Resting is an integral part of running and working out.
We all know it to be true. Whether or not we honor the rest period is another story.
I’ll admit it: I am afraid of taking an extended break from running. While I am active and in good shape, the idea of losing fitness while on hiatus can be terrifying. Even though I have been in the running game for over five years, I still don’t consider myself “good” (whatever that means), and my confidence hinges on my ability to get out there, week after week, putting up the miles.
In fairness, I take rest DAYS. But nothing more than that.
In the first week of the new year, there were decisions to be made. We were going on vacation to a new climate. Bitter cold winter. I wouldn’t have access to a treadmill, and while I had plenty of layers and gloves available, I didn’t know how I would fare in snow, ice, wind and altitude. The thought of abandoning my running shoes for a full six days was pretty unappealing, But at the end of the day, I had to consider my own safety and well being.
I also had to consider my family. They are so very generous with the time I take for my running and fitness, and they know I will usually sneak out to get in a run or two. This time, with no treadmill available, I would have to cut into our day in order to get in some miles in the warmest, brightest part of the afternoon. I could see how that wouldn’t fly.
The shoes stayed home.
This didn’t mean I sat on my rump for six days. Oh, no, sir. I just didn’t do any traditional (for me) exercises.
After spending a total of eight hours in the car, I was really ready to move. Granted, the amount of shivering I was doing probably counted as its own workout, but I craved fresh air and movement.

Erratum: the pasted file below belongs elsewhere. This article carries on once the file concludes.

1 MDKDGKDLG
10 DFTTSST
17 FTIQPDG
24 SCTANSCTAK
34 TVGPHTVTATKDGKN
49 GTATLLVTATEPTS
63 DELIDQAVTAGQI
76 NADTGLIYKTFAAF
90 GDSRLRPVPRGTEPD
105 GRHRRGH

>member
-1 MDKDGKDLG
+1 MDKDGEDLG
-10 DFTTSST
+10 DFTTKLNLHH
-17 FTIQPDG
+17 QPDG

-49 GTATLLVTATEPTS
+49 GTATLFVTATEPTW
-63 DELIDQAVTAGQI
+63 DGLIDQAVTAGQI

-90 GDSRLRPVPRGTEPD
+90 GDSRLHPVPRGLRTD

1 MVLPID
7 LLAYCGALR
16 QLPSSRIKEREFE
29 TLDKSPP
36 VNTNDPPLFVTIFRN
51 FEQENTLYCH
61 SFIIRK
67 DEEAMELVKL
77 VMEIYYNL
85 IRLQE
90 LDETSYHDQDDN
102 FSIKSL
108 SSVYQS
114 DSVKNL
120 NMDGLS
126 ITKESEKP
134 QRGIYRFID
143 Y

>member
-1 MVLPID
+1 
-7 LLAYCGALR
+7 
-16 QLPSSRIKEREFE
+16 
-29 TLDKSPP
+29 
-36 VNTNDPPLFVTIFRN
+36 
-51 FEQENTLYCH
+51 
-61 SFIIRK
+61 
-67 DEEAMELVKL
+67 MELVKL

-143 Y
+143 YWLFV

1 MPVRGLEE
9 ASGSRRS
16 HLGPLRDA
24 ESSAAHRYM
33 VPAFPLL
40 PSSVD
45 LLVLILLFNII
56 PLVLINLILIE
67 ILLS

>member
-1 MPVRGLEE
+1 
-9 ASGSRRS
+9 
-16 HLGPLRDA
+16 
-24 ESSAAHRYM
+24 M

On the Wednesday of that day, I learned how to ski for the second time. We spent about four hours on the slopes. I’m not going to pretend I was great at it, or even that I did anything heroic on the hill, but the effort of tramping around in the boots alone left me in a sweat. In fact, I ditched my jacket within minutes of getting all my gear on because I was so hot.
The next day, weather kept us housebound. I took two naps. We went for a nice family walk in the snow, and then a second walk when visiting a friend’s cabin. Nothing major. The exercise seemed to come from bundling up and trying to stay upright on the snow and ice.
And then we tubed. It didn’t feel like we were exerting a ton of effort, especially since there was a magic carpet to get us from the bottom of the runs back up to the top of the hill, but marching around in our boots, dragging a tube around sure did tucker me out.
At the end of the week, and after another full day in the car, I was desperate to slip into my running shoes. I didn’t care that the temperatures were still freezing in Florida, or that I would have to set my alarm after a super early morning the day before. I was so nervous to see what impact the time away had on my run.
The verdict? Not a thing. I fell right back into it as if nothing had happened. Although I elected for a shorter run of just over four miles as my comeback workout, it wasn’t even a notably slow or difficult effort. In fact, I felt energized and if I didn’t have obligations for the rest of the day, I might have kept going. Additionally, I wasn’t sore at the time or in the days to come.
It was comforting to see that a week of average (maybe even below average) activity wasn’t a huge derailment to my overall fitness. I will also note that I kept my eating reasonable. We cooked most meals in our cabin, and enjoyed our out meals. I may have had a few more glasses of wine than I normally would, but hey. We were on vacation.
Now, it’s time for me to ramp back into training for the rest of my race season. My longer distances will take me through April, and I feel like I’m in a great place, physically and mentally, to take on the challenges ahead.
How often do you take dedicated rest breaks?
Do you always continue workouts through vacation or do you take time off from your regular regime?